Wednesday, September 5, 2018
This book is a game-changer.
Professor Teo You Yenn, head of the Department of Sociology at the Nanyang Technological University has just published a book about the underprivileged in Singapore. This book features material from 3 years of ethnographic research on families living in rental flats in this country.
Even though the author is an academic, this book is written for the layman in an easy-to-read manner that allows one to go through the book without any great difficulty.
We are eased into the topic with an introduction that lays bare the reality of the poor in Singapore. This chapter is named “Step 1: Disrupt the Narrative” and with good reason. We have all been sold the well-known narrative of a country that went from Third World to First in a matter of decades and how we were once poor and now rich. But what about those who have not shared in the country’s success story?
We are told why this matters and what is at stake here.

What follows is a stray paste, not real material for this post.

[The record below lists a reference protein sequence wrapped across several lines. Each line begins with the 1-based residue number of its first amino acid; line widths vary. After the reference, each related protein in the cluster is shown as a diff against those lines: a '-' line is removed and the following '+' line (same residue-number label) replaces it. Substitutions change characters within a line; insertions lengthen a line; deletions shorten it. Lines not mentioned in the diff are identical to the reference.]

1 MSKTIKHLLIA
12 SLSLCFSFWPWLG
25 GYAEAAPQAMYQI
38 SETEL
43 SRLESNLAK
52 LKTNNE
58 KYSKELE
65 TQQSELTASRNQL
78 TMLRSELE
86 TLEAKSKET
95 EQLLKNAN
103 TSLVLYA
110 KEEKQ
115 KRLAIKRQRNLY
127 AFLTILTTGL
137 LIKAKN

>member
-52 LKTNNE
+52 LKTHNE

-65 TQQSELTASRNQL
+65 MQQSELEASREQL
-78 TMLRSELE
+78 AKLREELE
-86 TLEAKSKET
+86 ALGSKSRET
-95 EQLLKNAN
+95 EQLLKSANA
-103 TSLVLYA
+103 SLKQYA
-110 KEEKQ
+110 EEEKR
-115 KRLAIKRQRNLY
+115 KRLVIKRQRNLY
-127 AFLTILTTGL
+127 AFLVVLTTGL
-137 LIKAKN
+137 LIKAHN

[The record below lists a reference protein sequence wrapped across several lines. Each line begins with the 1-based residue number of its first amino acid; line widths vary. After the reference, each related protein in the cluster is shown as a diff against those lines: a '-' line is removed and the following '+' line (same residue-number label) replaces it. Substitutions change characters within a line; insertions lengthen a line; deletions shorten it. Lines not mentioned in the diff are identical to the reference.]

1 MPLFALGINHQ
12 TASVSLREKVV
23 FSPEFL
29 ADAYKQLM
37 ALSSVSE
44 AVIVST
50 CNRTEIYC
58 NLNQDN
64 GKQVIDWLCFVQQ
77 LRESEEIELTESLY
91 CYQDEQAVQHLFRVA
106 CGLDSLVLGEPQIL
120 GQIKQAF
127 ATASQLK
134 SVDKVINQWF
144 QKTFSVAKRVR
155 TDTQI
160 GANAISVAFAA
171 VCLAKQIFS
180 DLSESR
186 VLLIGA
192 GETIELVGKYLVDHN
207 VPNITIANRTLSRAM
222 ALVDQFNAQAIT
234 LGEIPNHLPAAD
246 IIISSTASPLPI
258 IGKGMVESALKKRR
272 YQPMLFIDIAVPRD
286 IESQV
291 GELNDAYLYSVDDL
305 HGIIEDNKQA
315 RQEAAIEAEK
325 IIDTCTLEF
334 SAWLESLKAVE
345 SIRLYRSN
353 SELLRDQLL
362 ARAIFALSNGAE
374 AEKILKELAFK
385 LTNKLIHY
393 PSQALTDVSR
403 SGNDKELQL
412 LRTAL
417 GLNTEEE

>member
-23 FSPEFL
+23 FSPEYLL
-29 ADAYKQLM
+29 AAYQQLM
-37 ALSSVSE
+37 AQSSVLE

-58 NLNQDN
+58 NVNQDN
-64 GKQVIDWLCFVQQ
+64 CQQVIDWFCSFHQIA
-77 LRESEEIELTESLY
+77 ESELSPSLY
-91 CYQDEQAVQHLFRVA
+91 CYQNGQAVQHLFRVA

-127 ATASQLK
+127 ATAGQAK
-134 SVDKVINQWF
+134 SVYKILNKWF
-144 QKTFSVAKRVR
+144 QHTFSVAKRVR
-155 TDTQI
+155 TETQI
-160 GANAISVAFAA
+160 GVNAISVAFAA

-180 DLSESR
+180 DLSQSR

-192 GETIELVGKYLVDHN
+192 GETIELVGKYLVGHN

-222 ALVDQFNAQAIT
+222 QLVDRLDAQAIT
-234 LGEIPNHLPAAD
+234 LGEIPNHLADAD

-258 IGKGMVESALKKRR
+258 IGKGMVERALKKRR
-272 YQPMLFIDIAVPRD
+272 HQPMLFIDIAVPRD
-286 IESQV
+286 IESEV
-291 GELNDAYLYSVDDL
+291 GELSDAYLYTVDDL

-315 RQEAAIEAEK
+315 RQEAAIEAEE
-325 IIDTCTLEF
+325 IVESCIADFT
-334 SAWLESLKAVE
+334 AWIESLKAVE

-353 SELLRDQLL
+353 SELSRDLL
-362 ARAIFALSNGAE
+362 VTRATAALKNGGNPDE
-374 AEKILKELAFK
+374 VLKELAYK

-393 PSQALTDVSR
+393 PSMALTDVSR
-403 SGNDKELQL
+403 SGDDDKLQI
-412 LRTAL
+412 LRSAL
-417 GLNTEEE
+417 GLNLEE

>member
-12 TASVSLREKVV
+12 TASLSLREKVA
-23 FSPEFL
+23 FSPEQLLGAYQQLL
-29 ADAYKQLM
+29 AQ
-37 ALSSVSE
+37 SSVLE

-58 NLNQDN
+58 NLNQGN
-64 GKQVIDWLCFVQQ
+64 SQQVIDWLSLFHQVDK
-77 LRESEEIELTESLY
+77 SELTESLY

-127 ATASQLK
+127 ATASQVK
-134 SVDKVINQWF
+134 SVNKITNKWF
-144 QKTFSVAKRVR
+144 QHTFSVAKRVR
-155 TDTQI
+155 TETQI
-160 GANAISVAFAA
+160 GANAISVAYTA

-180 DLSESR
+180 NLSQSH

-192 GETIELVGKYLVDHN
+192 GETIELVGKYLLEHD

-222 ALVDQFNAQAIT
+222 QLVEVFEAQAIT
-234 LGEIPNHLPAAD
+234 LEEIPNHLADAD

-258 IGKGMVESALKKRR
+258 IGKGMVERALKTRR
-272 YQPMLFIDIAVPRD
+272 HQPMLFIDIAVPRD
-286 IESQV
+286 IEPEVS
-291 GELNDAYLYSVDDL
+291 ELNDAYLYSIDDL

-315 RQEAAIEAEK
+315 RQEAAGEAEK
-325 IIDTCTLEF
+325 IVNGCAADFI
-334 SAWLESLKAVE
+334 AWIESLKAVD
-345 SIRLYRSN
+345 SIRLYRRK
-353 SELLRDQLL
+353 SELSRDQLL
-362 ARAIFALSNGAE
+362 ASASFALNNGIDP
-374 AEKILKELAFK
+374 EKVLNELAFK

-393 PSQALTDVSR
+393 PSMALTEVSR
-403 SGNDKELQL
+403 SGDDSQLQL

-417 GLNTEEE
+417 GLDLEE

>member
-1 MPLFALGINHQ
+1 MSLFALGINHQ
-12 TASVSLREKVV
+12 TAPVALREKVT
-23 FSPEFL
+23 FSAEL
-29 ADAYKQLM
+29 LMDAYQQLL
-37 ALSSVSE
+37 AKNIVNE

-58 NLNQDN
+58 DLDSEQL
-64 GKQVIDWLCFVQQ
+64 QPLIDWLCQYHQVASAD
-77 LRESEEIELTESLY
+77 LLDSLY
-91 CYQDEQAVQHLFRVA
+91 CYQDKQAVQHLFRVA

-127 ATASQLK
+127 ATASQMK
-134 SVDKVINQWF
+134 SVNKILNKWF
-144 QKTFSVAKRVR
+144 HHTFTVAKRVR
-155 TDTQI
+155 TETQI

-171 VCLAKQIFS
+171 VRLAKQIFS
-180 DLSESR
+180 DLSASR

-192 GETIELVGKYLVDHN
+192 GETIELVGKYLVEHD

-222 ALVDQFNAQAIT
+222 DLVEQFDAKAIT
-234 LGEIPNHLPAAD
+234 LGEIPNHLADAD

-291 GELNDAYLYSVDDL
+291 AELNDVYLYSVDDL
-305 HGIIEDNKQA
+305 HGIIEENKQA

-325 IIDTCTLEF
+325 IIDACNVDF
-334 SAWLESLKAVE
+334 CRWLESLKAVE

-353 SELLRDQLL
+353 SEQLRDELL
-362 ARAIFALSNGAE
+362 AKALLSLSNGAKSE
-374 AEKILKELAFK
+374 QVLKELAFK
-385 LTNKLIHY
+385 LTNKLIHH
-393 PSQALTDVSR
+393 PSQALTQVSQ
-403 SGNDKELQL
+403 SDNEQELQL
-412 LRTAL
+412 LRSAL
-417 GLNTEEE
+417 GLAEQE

The book is arranged as a series of essays that can be read in any order, but they have been arranged to be read as a totality and in sequence. I did that and would highly encourage all to do so.
Different ones will find different chapters resonating with them.
For me, it was the chapter on education.
I’m not surprised when she revealed that Singapore’s education system, hailed as one of the best in the world, most likely perpetuates inequality instead of allowing the poor to level up. This is because in an age where every child is sent for multiple tuition and enrichment lessons, the poorest of us who are unable to afford these classes lose out.
The chapter on race that the author was “strong-armed” by her editors to write too proved to be a good lesson in sociological terminology.
After reading this book, I became more acutely aware of the my own privilege and will make an effort to support the poor and needy in the little that I am able to.
I’d highly encourage everyone, Singaporean and non-Singaporeans, to grab a copy of this book to uncover the hidden realities of those living in poverty in a first-world country like ours. Click here to buy a copy today!